Analysis of the 2020/2021 budget Framework paper: Where the young people’s interests? A look at ICT and taxation

Published 8 months ago - 1

By Prosper Mubangizi

Article 9, section 5, of the 2015 Public Finance Management Act warrants that the “Minister shall, with the approval of Cabinet, submit the Budget Framework Paper to Parliament by the 31st of December of the financial year preceding the financial year to which the Budget Framework Paper relates”. Section 8 of the same Act stipulates that “Parliament shall review and approve the Budget Framework Paper by 1st February of the financial year preceding the financial year to which the Budget Framework Paper relates.”
As such, the 10th Parliament is extensively reviewing the submitted Budget Framework Paper (BFP) for Financial Year 2020/2021, before the national budget can be passed. What is of interest in this BFP is that it is the vehicle to the conclusion of the 2nd Development Plan, and kick starts the 3rd National Development Plan, as Uganda gears itself for lower middle income status in 2020 where the GDP per capita is anticipated to have reached USD 1020 and upper middle income status as envisioned in Vision 2040 with a GDP per capita of USD 9500.
This means that all efforts to make the budget work for the citizens are noble efforts. With this in mind, some of the questions that arise are; where are Uganda’s young people in this Budget Framework Paper? Is our national planning cognizant of the needs of this young population? Are there enough efforts to harness the potential of Uganda’s young people and facilitate the reaping of a demographic dividend? With a very young population where 49% of Ugandans are below the age of 15, 22% between 18 and 30 years, this portends a largely youthful country thereby calling for sectoral allocations in the national budget that capture and harness the dynamism, potential, will, energy and potential of this young population.

Figuratively, the proposed national budget for FY 2020/21 is UGX 39.64 trillion indicating a 2.1 percent decrease from UGX 40.49 trillion that was approved for FY 2019/20. This budget will be financed largely by domestic revenue sources by at least 81%. Whereas, this is a good indicator of how far we have gone as a country in becoming self-reliant, it portends a lot of things that could derail the youth agenda.
Firstly, taxation is the biggest source of government revenue, yet Uganda’s economy is largely informal. It is a gargantuan task to collect taxes from the informal sector, as informal businesses lack the necessary paperwork and documentation required to keep track of business for purposes of fixing taxes and enforcing tax collection. This leaves the formal sector as the only realistic option for efficient tax collection.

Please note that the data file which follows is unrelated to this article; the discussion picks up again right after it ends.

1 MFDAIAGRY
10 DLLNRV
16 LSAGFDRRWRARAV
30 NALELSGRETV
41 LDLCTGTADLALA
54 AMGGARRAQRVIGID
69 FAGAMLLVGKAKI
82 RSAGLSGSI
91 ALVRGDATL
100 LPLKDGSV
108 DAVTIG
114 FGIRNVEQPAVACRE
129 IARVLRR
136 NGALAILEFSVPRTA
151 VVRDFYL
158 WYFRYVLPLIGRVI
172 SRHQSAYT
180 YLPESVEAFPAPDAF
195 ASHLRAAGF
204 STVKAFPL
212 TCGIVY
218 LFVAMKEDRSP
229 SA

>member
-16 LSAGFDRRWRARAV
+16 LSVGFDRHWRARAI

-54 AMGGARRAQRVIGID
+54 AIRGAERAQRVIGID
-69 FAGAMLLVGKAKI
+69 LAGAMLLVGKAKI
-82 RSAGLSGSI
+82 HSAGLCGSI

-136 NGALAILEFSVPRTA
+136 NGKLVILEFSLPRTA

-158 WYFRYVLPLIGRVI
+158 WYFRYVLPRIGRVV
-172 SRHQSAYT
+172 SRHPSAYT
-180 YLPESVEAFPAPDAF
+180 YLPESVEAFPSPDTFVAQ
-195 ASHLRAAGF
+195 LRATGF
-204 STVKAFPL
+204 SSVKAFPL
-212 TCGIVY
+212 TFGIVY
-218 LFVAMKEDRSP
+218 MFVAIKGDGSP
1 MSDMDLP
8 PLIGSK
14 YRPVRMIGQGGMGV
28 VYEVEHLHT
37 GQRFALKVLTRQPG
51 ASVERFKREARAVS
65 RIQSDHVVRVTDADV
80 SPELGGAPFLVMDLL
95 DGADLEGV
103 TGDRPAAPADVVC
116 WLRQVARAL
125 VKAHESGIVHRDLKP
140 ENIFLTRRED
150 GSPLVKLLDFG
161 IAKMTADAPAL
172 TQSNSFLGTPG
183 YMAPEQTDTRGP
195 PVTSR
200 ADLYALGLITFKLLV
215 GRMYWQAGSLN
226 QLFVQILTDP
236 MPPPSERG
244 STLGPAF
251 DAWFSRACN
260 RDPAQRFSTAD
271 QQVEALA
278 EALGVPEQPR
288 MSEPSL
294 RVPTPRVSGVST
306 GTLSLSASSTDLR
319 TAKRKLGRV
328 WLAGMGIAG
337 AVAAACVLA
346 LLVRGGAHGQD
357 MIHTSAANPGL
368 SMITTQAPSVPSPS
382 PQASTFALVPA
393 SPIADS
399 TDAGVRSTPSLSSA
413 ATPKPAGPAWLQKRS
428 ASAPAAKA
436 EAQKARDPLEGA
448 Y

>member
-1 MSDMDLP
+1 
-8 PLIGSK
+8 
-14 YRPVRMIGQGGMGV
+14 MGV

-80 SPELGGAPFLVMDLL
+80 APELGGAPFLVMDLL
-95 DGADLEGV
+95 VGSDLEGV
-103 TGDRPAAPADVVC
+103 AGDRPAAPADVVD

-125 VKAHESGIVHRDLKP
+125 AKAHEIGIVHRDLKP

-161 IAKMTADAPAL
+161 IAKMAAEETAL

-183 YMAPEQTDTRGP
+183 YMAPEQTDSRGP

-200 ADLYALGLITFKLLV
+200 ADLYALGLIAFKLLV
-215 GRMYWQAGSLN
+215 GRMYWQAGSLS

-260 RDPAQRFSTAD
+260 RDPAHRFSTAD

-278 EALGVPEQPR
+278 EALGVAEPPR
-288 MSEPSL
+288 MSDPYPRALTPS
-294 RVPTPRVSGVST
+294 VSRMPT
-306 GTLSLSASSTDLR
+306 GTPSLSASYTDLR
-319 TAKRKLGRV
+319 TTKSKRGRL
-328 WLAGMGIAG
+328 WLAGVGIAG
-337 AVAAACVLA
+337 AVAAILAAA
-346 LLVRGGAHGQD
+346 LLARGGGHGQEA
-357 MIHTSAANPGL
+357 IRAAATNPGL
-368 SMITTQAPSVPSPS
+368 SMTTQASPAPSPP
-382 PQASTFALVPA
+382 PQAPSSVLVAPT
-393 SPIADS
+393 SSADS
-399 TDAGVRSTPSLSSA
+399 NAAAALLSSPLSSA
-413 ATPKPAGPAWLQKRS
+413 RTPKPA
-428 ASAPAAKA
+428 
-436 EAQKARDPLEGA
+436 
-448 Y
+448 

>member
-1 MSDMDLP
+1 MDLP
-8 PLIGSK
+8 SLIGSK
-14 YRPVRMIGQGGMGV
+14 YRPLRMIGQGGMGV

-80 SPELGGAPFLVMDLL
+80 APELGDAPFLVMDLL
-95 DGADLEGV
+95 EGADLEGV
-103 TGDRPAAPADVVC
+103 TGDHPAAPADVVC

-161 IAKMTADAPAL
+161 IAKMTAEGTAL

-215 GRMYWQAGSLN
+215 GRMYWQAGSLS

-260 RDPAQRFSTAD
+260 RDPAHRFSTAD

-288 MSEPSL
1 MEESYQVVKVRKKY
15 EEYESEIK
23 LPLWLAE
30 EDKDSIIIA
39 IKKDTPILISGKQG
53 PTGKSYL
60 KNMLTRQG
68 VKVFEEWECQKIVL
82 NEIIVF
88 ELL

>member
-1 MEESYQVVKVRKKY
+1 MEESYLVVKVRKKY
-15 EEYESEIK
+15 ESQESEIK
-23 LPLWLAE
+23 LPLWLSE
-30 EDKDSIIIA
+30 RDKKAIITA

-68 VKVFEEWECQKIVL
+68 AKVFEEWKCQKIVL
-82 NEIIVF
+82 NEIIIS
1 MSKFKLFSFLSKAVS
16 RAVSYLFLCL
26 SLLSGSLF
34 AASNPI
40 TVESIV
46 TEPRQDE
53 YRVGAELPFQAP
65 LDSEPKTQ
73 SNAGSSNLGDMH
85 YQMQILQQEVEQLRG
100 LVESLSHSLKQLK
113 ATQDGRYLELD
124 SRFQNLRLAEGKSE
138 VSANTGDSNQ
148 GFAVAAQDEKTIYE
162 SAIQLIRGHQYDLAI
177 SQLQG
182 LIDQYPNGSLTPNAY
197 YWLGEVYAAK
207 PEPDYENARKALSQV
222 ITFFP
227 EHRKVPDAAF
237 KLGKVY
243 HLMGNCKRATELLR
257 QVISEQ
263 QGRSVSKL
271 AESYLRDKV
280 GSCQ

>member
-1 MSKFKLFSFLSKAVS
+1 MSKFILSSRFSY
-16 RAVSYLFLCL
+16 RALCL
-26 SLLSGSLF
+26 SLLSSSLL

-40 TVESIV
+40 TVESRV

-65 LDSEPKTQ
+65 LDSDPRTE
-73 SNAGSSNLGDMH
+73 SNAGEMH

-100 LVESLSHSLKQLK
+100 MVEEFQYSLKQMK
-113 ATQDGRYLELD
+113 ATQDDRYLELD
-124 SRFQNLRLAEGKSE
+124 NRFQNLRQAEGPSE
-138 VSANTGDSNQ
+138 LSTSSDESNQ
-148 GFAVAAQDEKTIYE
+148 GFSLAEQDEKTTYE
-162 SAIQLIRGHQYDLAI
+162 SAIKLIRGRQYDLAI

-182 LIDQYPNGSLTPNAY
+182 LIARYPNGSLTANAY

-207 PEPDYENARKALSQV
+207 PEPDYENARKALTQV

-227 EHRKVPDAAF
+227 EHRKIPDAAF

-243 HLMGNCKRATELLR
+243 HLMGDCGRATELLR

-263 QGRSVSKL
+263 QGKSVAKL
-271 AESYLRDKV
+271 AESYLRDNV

This means that the government will resort to deepening the tax base, which is regressive, instead of widening it, which is progressive. This will suffocate youth startups and entrepreneurship, as prospective businesses will face a huge tax burden. With a deepened tax base, it is very possible that many young people’s business will be sent to the death chamber. It will equally discourage them from taking up entrepreneurship, inevitably perpetuating the white collar mentality which is the reason Uganda is in this unemployment conundrum.

Secondly, failure to achieve the revenue targets will lead government into internal borrowing, which will crowd out young business people as they have no chance of competing with the government to access the credit and capital necessary for investment and job creation. For a clearer insight into the place of the youth in this proposed budget, let’s take a look at allocations to the sectors that are very pertinent to youth;
Agriculture 950.6 Billion 3.2%
ICT 136.2 Billion 0.5%
SOCIAL DEVELOPMENT 173.2 Billion 0.6%

ICT, for instance, is a sector that can be increasingly funded to benefit the young people. Statistics show that the ICT sector proves to be a good sector, whose potential if well harnessed can reduce the unemployment rate in Uganda, increase tax collections and also increase Uganda’s export package . India is a successful case study of how the ICT sector can be harnessed to enhance development. As Uganda has a predominantly young population, there is need to diversify the economy through such avenues like the budget and create opportunities in sectors that they can fully exploit. This notion is based on the theory that economics is a behavioral science and so is the economy. More youth would feel more comfortable in sectors that favour them.

As of 2014, the ICT sector employed 1.3 million Ugandans, with telecommunication companies contributing a total revenue of 416.7 billion shillings. It should be noted that the tax from telecommunication companies increased by 25% per annum . From this, it can be argued that neglecting the ICT sector as evidenced in its abysmal and meagre funding by the government, amounts to neglecting the young people’s interests in Uganda. The national budget is the biggest indicator of a government’s policy priorities. Therefore when sectors like ICT, Science and Innovation, Agriculture, Social Development and Tourism are poorly funded, as indicated in the table above, then we have cause to question the government’s policy priorities.



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